GUWAHATI: A day after the demise of SS Khaplang, who was the chief of banned insurgent group National Socialist Council of Nagaland or NSCN-K in Myanmar, the Centre on Saturday said it would appeal to the “Indian” NSCN-K insurgents to give up arms and join the mainstream.
Union minister of state for home Kiren Rijiju said if the rebels abjured violence, they would be rehabilitated.
“Khaplang was the heart and soul of NSCN-K. Now that he is no more, the NSCN-K leadership will face a lot of difficulties. It has members from both India and Myanmar. We will appeal to the Indian NSCN-K rebels to return to the mainstream. I won’t talk about the Myanmar side of the rebels,” Rijiju told reporters in Guwahati.
“The NSCN-K is a Myanmar-based illegal organisation and we banned it in 2015. The ceasefire was also abrogated (unilaterally by NSCN-K in 2015). We faced a lot of difficulties from them in Nagaland, eastern Arunachal Pradesh and Manipur. Their activities also had effects in Assam,” Rijiju added.
The NSCN-K is an outlawed organisation but Nagaland chief minister Shurhozelie Liezietsu mourned Khaplang’s death on Saturday “on behalf of the government and the people of Nagaland”.
“It is tragic that such an important Naga leader like Khaplang has expired, considering the fact that the protracted Naga political problem is on the verge of being resolved, and the need for all different Naga political groups to come together to air our views and aspirations to the Government of India in one voice is absolutely imperative,” Shurhozelie said in a condolence message.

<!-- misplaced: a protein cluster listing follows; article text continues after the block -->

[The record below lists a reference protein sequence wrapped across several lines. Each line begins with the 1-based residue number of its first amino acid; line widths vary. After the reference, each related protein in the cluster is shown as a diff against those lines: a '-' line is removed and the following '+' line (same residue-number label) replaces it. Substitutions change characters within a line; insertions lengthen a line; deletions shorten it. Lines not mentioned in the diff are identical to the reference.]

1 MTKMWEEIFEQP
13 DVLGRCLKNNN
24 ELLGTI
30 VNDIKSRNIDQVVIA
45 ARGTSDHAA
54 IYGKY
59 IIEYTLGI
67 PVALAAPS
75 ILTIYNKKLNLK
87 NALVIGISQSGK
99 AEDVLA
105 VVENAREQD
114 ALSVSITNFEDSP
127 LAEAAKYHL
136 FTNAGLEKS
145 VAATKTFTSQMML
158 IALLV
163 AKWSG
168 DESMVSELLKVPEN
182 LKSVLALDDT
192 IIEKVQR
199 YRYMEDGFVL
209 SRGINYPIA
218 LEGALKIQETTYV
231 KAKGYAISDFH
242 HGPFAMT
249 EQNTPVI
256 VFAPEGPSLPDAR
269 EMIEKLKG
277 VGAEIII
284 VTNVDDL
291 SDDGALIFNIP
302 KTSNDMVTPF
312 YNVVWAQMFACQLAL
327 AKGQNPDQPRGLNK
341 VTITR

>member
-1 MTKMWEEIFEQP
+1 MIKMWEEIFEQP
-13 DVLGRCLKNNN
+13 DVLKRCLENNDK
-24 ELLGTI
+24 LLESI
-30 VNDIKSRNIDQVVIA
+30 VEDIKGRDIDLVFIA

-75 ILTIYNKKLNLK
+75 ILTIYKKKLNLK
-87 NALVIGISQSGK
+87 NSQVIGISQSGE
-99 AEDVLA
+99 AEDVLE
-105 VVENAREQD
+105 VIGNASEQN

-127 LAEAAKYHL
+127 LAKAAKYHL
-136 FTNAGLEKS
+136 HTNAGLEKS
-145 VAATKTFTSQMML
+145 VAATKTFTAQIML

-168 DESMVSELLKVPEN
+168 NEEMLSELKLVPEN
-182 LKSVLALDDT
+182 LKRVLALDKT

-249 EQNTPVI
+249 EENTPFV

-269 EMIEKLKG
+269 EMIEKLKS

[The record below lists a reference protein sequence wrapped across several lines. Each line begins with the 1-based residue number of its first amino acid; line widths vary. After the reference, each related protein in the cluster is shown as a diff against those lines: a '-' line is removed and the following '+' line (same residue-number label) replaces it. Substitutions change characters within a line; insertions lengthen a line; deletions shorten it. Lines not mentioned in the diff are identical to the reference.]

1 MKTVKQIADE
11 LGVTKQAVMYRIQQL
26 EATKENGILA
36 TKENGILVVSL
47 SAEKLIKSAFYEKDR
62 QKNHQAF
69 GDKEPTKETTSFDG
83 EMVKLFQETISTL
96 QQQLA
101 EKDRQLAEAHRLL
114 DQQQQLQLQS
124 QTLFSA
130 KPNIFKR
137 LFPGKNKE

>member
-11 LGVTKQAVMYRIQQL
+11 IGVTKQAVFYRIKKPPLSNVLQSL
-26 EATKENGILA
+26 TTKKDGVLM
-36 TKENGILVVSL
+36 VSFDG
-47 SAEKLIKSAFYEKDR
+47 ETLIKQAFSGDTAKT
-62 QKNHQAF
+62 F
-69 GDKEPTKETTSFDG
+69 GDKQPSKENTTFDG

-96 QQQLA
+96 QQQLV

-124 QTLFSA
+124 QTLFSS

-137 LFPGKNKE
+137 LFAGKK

He said several efforts were made by the Nagaland government to convince the outfit to re-enter the peace process with the Centre to find an early solution to the political problem.
“…It was encouraging to learn that Khaplang had, a few months back, conveyed his willingness to have dialogues with the government provided the “issues of substance” were discussed. However, before things could be taken forward to its logical conclusion, it is calamitous that the Naga leader could not live long enough to see the proverbial Promised Land,” Shurhozelie said.
Meanwhile, it is more or less certain that NSCN-K vice-chairman Khango Konyak would take over as chairman but the issue of leadership in United Liberation Front of Western South East Asia (UNLFW) could breach ties among outfits working under it. The UNLFW is a conglomerate of some insurgent groups of the Northeast. Khaplang was its chairman and now that he is dead, the military chief of United Liberation Front of Assam, Paresh Baruah, is a frontrunner for the post but the NSCN-K is unlikely to give way.